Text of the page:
Le Maschere di Carnevale Posted by on Feb 18, 2009 in Culture

Here in Italy the Carnevale (Carnival) period is reaching its euphoric climax, so I thought it might be appropriate to write a few words of explanation.

The word Carnevale originally comes from the Latin “carnem” (meat) and “levare” (remove, put away) with reference to the banquet that preceded the beginning of Lent, the period of 40 days during which the eating of meat used to be prohibited. Today Carnevale takes place over a period of about 2 weeks immediately preceding Quaresima (Lent, lit. 40 days) and is celebrated in many Christian countries, particularly Roman Catholic ones. It’s a time of celebration and irreverence when all social rules are broken and people can laugh at the authorities without risk of punishment, because, as the saying goes, di Carnevale ogni scherzo vale (during Carnival any joke is allowed).

Carnevale has a long history probably reaching back to the Middle Ages when, thanks to use of carnival masks, peasants and lords alike could mix together without being recognized. ‘Masquerading’ is still the characteristic of the modern Carnevale, with children dressing up as the latest cartoon characters, and adults satirizing TV celebrities and politicians, but the old traditional maschere are still very popular, having become the symbol of Carnevale. Although the literal translation of maschera is ‘mask’, maschere are in fact actual representations of characters or personalities. The traditional maschere date back to the Commedia dell’Arte (lit. Comedy of Art), an improvised comedy popular in Italian theatres of 16th-18th centuries, which featured familiar ‘stock’ characters. Almost every Italian town has its own characteristic maschera, but some of these have become well known throughout the whole of Italy thanks to Carlo Goldoni, the most important play-writer of the Commedia dell’Arte, and to the Teatro dei Burattini (a popular puppet-theatre portraying the maschera characters).

Here are a few of the most famous maschere:

Pulcinella is Neapolitan and has got all the stereotypical traits of his home town: he is pigro (lazy), extrovert, opportunist, always hungry, and especially chiacchierone (very chatty), so much so that we use the expression il segreto di Pulcinella to mean a well known ‘secret’. He is dressed all in white with a very wide shirt on the top of baggy trousers and a pointed hat, representing the traditional costume of the poor peasants. The name Pulcinella, which in some cultures has been transformed into Punchinello, is the origin of the English name ‘Punch’, the famous star of the ‘Punch and Judy’ puppet show.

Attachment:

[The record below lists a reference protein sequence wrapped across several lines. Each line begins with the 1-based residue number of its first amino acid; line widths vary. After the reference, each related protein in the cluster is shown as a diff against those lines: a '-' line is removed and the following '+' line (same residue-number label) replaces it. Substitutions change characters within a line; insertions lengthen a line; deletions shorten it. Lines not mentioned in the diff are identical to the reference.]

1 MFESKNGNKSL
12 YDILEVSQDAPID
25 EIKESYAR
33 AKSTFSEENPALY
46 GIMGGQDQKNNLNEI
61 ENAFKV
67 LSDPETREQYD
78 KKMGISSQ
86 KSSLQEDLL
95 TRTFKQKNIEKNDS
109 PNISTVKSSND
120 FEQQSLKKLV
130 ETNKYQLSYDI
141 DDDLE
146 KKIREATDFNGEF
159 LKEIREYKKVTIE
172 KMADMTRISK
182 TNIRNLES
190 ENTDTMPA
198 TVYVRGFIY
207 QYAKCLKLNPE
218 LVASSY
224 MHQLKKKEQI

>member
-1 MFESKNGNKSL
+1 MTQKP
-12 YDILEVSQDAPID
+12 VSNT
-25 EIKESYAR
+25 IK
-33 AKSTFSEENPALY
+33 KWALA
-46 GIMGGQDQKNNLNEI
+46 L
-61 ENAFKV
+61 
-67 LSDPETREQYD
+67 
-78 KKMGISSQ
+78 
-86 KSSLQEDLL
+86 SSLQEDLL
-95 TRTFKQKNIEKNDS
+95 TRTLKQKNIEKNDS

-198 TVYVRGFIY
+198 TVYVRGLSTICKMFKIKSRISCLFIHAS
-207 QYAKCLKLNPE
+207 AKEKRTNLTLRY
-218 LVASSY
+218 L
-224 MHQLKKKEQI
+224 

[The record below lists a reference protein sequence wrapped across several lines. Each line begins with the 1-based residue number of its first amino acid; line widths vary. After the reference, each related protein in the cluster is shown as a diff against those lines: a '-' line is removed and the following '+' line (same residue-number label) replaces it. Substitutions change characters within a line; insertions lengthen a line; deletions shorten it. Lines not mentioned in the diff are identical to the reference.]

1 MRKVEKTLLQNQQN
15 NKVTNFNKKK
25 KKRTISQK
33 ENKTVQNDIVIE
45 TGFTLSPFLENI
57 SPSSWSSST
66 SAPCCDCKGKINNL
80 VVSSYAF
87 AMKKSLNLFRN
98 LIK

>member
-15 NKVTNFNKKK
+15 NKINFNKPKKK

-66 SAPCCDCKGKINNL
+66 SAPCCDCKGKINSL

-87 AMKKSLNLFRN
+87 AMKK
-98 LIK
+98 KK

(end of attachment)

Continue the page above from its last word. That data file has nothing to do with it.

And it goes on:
Pantalone (‘Pantaloon’ in English) is one of the most important characters in Goldoni’s plays. He is an old, rich Venetian, grumpy, wise, prudent, and avaricious, who often falls in love with women much younger than himself with predictable comic results. He wears a red shirt over red pantaloni (pantaloons or trousers), a black or red hat and black sleeveless coat, and has a pointed beard.

Dottor Balanzone represents the successful layer: fat, boring and ignorant. He speaks a mixture of Bolognese dialect and Latino maccheronico (broken Latin), ridiculing the sages of the Universita’ di Bologna (the oldest University in Europe). His name comes either from balanza (in Italian bilancia, ‘scale’) symbol of justice, or from balla colloquial for bugia ‘lie’.

Colombina (Columbine) is the most popular female maschera. Her name comes from colomba (dove), the name given to a young woman who is innocent and naive or is pretending to be so. Pretty, lively, furba (cunning) and chiacchierona, Colombina represents the typical servant who is always lying in order to protect her young mistress. She is usually engaged or married to Arlecchino.

Arlecchino (Harlequin) is certainly the most popular and best loved Italian maschera. Born in Bergamo Arlecchino is a servant who is furbo, bugiardo (liar) and simpaticissimo (witty). He wears a multicoloured patchwork costume made up of many diamond shaped pieces of fabric.

You can find pictures of maschere di carnevale on this site: Maschere di Carnevale

Buon divertimento!

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  1. Bede Squire:

    I have just recently looked at your blogs and find them very interesting. I have used Word of the Day to extend my Italian knowledge for some years. Your comments on Italian life and culture flesh out what I already know. I am getting as much “Italian Immersion” as I can at present as my wife and I will be spending 2 months in Florence from the end of April. Cordiali saluti.
    Bede Squire

  2. Melissa:

    Quanto mi piace la comedia dell’arte! Essendo una grafica mi piace molto la storia e i costumi dei tutti i personaggi di quel vecchio stile di intrattenimento. Ho anche una passione per le maschere italiane e ho una piccola collezione. Mi piace di piu’ le maschere con i lunghi nasi, ma anche quelle carine di Colombina!

  3. Emily Scerri:

    salve, mi piace e tu storia e io adoro italia.
    graze hums demiso tu di colombina assignmente e decorate.

  4. Dee:

    thank you this has been very helpful.
    just a question though, what do you mean by ‘stock’ characters? did Caro Goldoni invent these characters?

    • serena:

      @Dee Salve Dee, sorry for the delay in my reply. By ‘stock’ characters I meant some of the simple fixed characters, such as the lazy servant, the gossipy maid, the grumpy old man, etc. that actors and play writers used, just like in the ‘Punch and Judy’ puppet shows. N.B. ‘Punch’ comes from the Italian character ‘Pulcinella’!

      Carlo Goldoni didn’t invent them, but rather developed these ‘basic’ characters. He is the most famous ‘Commedia dell’Arte’ writer because he was the first to write complete plays and not just rough plots.

      Saluti da Serena

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